Christian Yanarella, who runs social media sites for companies, came before the Board of Selectmen Monday night to discuss the possibility of developing social media channels, mainly Facebook and Twitter, for the town to use.
Yanarella explained that he is not looking to replace the town’s website, but rather work in conjunction with it to help the town promote itself.
“The website is great. We want to take the stuff that’s on the website and we want to put it in front of the citizens of the town,” Yanarella said.
Yanarella felt the creation of social media channels would provide the town greater communication, interaction, and engagement with a larger demographic.
“It will also be a great way of promoting a lot of the attributes that the town offers,” Yanarella said.
Yanarella said during emergency situations, the control can be turned over to emergency personnel in town to post updates about the situation.
Yanarella, who currently works on social media sites for small companies, said he would use a different approach when creating the various social media pages for the town.
“From a business standpoint I do a lot of content development. From the town standpoint, I’m not going to be developing content,” Yanarella said.
He explained that he would be the person who gathers all the information from the various sources, such as the town’s website, the local media sources, and local websites. He will also monitor the comments made on the various social media sites to ensure that misinformation is not spread.
He told the board that monitoring the various social media sites for the companies he serves is a fulltime job. He estimated that approximately seven hours a week would be dedicated specifically to the managing of the town’s social media sites.
“From a business standpoint, social media is used to drive traffic to the website. So I wouldn’t want to post anything outside the website that I can’t take off a link from the website, post it in Facebook, so people click on that link, which will take them to the website,” Yanarella said.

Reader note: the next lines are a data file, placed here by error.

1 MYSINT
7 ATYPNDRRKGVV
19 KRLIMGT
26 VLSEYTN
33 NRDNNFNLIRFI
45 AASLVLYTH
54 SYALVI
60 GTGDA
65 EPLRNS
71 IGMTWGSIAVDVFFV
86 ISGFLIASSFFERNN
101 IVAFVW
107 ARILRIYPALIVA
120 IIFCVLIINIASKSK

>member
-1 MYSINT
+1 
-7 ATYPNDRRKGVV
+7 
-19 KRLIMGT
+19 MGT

Selectman Christopher Bielik felt that having a Facebook page would be beneficial to the town. He pointed out that the schedule for the transfer station was posted on the town’s website. However, he explained, if residents were not familiar with the website, they would either not know to look there or have to search the whole website to find that information out.
“Whereas, on Facebook, if you have followers for the town of Beacon Falls, we can send out an alert to everybody that’s a friend of the town of Beacon Falls with a link on the Facebook page back directly to the town website page that shows exactly where the information is for when the transfer station is open,” Bielik said.
Not everyone was sold on the prospect of social media, however. First Selectman Gerard Smith had concerns about the creation of the social media pages.
“My concern is … it’s great as long as you’re on top of it,” Smith told Yanarella.
Smith also expressed concerns over the town’s liability in regards to the content on the Facebook page.
“Who’s responsible when the town gets sued for something that’s posted on a Facebook page by somebody else,” Smith said.
Smith explained that, if an item can be considered inflammatory or dubious, the webmaster will check with him before it is posted on the town’s webpage. On Facebook, there is no control over what other people post on the page.
“What you may not perceive to be a problem and what I may not perceive to be a problem, if it is a problem, are we setting the town up for liability with a Facebook page,” Smith said.
Smith pointed out that, while Naugatuck Mayor Robert Mezzo has a Facebook page, it is different that the borough of Naugatuck having a Facebook page. Smith explained that it would be different setting up a Facebook page for himself rather than the town.
“I think that’s a little different because then I’m assuming the liability, I’m controlling the liability, and I’m talking, and watching, and doing,” Smith said. “But, if we do it as a town thing and it is off to somebody else, I think the board totally gives up … oversight.”
Resident Joe Dowdell raised concerns over the price of the service. He pointed out that both Facebook and Twitter were free services.
According to the price sheet provided to board, the first two months will be billed at $600 a month. This cost includes the setup of the Facebook and Twitter pages, media collection, outreach sites, user retention, posting, and site management and monitoring. Each month after will be billed at $200 a month and include site management, maintenance, posting, and monitoring.
The board decided to seek advice from the town’s attorney before coming to a decision on whether to proceed with social media in any form. It expects to take this issue back up at its October meeting.